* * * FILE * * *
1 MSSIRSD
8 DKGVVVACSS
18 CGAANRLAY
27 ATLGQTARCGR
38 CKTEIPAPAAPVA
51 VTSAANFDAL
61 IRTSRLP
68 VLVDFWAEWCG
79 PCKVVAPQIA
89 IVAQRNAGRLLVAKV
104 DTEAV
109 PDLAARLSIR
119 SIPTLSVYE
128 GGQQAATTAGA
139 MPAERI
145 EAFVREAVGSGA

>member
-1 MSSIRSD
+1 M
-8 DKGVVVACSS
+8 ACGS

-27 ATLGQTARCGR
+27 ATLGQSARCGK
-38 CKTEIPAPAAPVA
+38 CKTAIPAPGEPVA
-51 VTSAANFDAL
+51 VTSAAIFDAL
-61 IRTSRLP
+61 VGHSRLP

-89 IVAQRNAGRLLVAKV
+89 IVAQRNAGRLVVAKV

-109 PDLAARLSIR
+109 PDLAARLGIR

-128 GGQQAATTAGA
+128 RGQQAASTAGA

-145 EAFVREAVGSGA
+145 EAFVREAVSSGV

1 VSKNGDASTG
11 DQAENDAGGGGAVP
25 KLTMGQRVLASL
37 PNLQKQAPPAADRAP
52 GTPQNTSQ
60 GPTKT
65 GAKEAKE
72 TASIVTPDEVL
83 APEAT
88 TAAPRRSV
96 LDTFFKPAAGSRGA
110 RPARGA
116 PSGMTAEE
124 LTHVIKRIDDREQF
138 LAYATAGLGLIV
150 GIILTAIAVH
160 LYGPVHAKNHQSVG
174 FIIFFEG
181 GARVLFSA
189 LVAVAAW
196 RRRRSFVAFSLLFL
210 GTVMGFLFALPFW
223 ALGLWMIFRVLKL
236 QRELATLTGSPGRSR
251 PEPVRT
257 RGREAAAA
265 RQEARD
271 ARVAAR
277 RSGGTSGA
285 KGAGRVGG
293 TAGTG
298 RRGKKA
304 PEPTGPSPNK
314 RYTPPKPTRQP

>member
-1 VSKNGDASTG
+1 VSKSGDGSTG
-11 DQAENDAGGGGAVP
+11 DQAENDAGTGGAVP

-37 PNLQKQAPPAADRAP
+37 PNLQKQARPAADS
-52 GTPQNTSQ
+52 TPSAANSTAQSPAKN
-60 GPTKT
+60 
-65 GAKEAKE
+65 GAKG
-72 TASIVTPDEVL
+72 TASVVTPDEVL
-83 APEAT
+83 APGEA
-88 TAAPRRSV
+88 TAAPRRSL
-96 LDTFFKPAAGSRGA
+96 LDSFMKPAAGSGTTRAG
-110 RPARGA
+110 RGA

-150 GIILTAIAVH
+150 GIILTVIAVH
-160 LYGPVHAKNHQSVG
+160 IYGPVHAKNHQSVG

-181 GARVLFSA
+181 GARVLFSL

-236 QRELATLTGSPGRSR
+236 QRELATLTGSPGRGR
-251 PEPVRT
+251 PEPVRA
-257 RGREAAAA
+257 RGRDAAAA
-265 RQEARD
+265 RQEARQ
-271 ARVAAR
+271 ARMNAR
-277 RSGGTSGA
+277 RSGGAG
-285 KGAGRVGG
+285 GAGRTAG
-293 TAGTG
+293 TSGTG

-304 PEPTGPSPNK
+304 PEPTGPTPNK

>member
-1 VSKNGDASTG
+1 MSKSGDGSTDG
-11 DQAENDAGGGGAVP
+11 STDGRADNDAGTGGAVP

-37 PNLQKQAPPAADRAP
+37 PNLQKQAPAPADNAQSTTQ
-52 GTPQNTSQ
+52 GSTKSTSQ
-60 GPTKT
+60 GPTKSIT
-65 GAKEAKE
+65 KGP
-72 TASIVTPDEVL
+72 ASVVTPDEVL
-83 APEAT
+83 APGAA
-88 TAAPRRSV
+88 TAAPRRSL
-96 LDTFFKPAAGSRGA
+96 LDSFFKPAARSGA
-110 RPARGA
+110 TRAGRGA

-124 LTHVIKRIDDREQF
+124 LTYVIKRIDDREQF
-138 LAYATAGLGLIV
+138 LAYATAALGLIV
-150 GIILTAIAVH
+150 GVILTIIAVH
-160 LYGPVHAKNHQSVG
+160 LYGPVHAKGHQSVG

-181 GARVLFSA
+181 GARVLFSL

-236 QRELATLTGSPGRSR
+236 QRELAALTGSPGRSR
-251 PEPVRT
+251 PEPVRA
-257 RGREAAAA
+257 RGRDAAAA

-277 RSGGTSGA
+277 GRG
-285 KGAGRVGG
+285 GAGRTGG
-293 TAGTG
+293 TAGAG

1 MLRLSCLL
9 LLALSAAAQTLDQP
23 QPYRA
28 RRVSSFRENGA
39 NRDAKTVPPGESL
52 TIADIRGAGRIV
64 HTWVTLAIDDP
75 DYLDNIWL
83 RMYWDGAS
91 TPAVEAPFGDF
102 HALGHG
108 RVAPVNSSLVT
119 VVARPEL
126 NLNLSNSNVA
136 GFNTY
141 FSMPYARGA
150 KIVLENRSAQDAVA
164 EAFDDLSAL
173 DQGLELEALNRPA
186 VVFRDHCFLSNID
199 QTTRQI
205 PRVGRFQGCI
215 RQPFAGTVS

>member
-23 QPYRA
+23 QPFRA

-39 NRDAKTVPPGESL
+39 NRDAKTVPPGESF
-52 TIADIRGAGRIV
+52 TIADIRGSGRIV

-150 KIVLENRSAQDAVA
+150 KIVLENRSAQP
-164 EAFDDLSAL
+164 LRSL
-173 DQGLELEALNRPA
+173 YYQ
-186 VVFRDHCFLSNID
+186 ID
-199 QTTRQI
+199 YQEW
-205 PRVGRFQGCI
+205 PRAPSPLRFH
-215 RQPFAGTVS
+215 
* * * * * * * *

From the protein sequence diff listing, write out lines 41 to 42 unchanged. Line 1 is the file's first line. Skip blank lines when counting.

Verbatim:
37 PNLQKQAPPAADRAP
52 GTPQNTSQ